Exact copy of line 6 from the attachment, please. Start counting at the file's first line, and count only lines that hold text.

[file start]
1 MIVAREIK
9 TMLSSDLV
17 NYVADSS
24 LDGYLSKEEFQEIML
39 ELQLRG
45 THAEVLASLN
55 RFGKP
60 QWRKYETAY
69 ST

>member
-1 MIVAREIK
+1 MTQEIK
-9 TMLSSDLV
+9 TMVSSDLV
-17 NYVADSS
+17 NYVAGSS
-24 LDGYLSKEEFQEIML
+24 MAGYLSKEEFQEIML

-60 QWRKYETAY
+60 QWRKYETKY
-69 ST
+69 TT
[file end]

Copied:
45 THAEVLASLN